The Oxford Vaccine Group is an independent multi-disciplinary clinical trials and epidemiology group based at the Centre for Clinical Vaccinology and Tropical Medicine, University of Oxford. OVG works towards the goal of developing new and improved vaccines for the prevention of infection in adults and children. Current research includes vaccines for chickenpox, salmonella typhi, flu, RSV and Ebola. http://www.ovg.ox.ac.uk
About the London School of Hygiene & Tropical Medicine
The London School of Hygiene & Tropical Medicine is a world-leading center for research and postgraduate education in public and global health, with more than 4,000 students and 1,000 staff working in over 100 countries. The School is one of the highest-rated research institutions in the UK, and among the world's leading schools in public and global health. Our mission is to improve health and health equity in the UK and worldwide; working in partnership to achieve excellence in public and global health research, education and translation of knowledge into policy and practice. http://www.lshtm.ac.uk
Founded in 1964, the French National Institute of Health and Medical Research (Inserm) is a public science and technology institute, jointly supervised by the French ministry of education, higher education and research and the ministry of social affairs, health and women's rights. Ranked as the number one academic research institution in biomedical research in the European Union, Inserm supports more than 300 laboratories across France. In total, the teams include nearly 13,000 researchers, engineers, technicians and administrative staff. The mission of these scientists is to study all diseases, from the most common to the rarest, through their work in biological, medical and public health research. http://www.inserm.fr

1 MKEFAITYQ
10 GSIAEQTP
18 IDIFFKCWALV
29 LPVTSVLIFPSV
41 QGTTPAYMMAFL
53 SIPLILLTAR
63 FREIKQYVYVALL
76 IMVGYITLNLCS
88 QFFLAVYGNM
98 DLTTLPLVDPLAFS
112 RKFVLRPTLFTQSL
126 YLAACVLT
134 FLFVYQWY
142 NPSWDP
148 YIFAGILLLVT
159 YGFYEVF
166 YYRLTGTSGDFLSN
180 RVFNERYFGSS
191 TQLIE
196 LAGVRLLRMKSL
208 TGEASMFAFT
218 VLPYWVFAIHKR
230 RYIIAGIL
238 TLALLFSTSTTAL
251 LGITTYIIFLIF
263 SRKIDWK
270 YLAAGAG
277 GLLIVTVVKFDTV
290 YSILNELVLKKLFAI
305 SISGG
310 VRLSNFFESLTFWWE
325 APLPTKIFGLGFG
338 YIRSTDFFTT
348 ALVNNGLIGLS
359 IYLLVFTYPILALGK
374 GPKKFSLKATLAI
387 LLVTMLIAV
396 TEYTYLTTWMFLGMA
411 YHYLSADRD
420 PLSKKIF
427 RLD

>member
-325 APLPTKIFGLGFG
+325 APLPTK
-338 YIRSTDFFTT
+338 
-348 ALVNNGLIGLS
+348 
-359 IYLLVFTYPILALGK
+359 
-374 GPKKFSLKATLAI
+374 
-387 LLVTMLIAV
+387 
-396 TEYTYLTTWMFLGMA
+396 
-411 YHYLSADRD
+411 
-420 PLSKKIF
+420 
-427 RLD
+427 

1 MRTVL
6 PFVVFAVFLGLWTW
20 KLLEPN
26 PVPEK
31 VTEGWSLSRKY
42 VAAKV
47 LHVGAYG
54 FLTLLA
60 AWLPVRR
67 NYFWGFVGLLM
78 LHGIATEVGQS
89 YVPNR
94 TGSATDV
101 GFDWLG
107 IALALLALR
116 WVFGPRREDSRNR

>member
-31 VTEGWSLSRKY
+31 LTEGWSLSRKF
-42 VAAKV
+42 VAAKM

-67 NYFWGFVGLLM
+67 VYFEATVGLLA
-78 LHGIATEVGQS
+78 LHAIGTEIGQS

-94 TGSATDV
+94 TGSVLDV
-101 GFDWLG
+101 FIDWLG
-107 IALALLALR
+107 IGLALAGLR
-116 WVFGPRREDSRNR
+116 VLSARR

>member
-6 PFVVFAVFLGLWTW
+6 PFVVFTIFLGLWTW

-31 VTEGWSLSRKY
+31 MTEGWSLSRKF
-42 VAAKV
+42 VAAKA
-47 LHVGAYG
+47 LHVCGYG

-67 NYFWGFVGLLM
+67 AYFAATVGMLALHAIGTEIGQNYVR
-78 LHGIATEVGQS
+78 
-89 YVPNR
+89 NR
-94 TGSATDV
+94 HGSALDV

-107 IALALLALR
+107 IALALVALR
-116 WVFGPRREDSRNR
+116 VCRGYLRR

About the European Commission and Ebola research
Joining forces with industry to combat Ebola - €215 million of research funding for Ebola and related viruses has been mobilised by the Innovative Medicines Initiative (IMI), a partnership between the European Commission and the pharmaceutical industry in Europe. €114 million comes from Horizon 2020, and the remaining €101 million from the pharmaceutical companies involved in the projects. Work on these projects began already in January 2015, involving the clinical development of new vaccines against Ebola, as well as vaccine production and the development of fast diagnostic tests. The IMI2 Ebola+ programme continues to further strengthen research on Ebola. In addition, the European Commission has launched many other important research actions on Ebola.
i. WHO Ebola Situation Reports. Accessed March 31, 2016. http://apps.who.int/ebola/ebola-situation-reports
ii. WHO Update from the Field. Liberia and Guinea step up coordination to stem new cases of Ebola. April 7, 2016. Accessed April 11, 2016. http://who.int/csr/disease/ebola/liberia-guinea-flareups-update/en/
iii. Wellcome Trust. Plotting the Course of Ebola Vaccines: Challenges and Unanswered Questions. March 2016.
SOURCE London School of Hygiene and Tropical Medicine